I don’t know what to do.

And I’m afraid to even like the house on Litton because I just don’t want to go through that crap of liking it enough to make an offer and having it not work out.

And I feel like there’s both no hurry–I don’t have to move–and this whole thing is about hurrying–because you don’t want someone else to get in there and make an offer.  I feel like when I’m rushed, I make bad decisions.

And yet, when I talked to my dad, he said “Well, if worse comes to worst, you can always turn around and sell it to some other artsy fartsy idiot.”

I found that comforting.

11 thoughts on “Turning Them Down is Easier

  1. For almost two years, I have been after you to buy a house. Every time I brought it up, you poo pooed the idea because you didn’t think you could buy. I knew better.

    Now that a banker has given the nod, you are hell-bent to find a house. It is not a buyers market. The sense of urgency is entirely your own. If you have to find justification for a house….it ain’t the right one for you.

    You have been in your current location for what, 6 years? There is every indication that housing prices will continue to slide, so, whats the rush?

    perhaps the right thing to do is to look in the price range slightly above the one you are lookin in now. Maybe that means you alter your budget…or get a part-time job.

    As for the siding….there are different grades of siding. Thinner grades will crack and buckle after just a few years. I bought a good grade, yet, it still buckles. If I were you, I’d stick with brick. Lower heating and cooling costs.

  2. The way I see it is houses aren’t much different from men. I’m not married, but I’ve bought two houses though I still think marriage is probably easier. It’s certainly easier to get a divorce than it is to sell some houses.

    Mack has given good advice. Don’t settle for just any old house that’ll do. Wait and commit to a house you love, but play the field a little. Though considering the vast number of houses you’ve looked at, I think you could stand to cut back on that some.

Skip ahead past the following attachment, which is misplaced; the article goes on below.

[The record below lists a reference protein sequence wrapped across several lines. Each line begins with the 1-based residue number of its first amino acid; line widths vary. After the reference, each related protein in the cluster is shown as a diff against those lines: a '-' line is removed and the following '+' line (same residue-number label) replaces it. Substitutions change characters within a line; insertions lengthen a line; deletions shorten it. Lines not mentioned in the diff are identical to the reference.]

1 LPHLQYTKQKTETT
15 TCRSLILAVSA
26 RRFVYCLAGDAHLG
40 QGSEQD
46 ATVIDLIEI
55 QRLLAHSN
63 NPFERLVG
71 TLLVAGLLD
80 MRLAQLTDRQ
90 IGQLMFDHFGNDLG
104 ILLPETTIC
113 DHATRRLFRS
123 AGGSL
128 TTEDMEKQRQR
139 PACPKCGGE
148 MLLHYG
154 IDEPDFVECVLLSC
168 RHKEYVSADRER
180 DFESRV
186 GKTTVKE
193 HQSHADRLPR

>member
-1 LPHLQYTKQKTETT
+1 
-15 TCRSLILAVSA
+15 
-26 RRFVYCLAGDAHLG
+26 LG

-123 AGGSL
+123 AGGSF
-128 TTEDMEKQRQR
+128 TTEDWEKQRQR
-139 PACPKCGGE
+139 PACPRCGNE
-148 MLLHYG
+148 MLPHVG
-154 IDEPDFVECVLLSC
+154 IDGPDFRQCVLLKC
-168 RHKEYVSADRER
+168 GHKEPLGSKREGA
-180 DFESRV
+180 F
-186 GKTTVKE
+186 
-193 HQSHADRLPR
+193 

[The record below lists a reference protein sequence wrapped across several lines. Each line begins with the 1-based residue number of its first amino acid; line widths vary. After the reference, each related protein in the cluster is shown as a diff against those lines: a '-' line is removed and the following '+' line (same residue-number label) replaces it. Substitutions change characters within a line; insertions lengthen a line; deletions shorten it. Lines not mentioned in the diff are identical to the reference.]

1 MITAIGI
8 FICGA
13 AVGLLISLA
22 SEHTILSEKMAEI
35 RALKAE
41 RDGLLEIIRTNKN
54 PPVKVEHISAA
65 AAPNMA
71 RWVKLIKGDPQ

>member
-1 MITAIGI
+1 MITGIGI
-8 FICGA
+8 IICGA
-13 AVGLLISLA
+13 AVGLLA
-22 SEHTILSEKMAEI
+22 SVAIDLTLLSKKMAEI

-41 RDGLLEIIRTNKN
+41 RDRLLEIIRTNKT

3. Honestly, maybe you’re trying to talk yourself into the house on Litton. What’s the rush? No house is perfect, but buying a house that exasperates you every time you think about what all needs to be done for you to be happy in it is probably not going to make you happy with your choice. There should be a house out there that you know is not perfect but feel right enough about that you *want* to improve it, rather than ticking off a bunch of “if only…” items every time you think about it. IMHO.

    I don’t want to advocate for you to look at a million more houses only to add to the frustration, but it might also be time to reevaluate your criteria. Yes, there are things you want, but I think it’s important to think about why your want them, their relative importance, and your assumptions (such as area of town, what you’re going to realistically be able to improve in a house). How important is a window over the sink, compared with not having to replace the siding in short order? Is it necessary to buy a house in an area that is assumed to be already on its way along the gentrification path, versus a house needing less work elsewhere? You might be overwhelming yourself with the number of houses you’re looking at, but the houses you’re looking at may not reflect a realistic approach to your lifestyle. Are you really going to get a part-time job in order to support a lovely yard? When would you enjoy it in that case? These are important things to think about.

  4. PS-I hope that doesn’t come across as condescending or assuming that you’re *not* thinking about these things. Home-buying can be stressful, and it took some work for me to separate what I really needed and was happy with versus the prevailing assumptions about getting the biggest house you can, the “right” areas, and so on.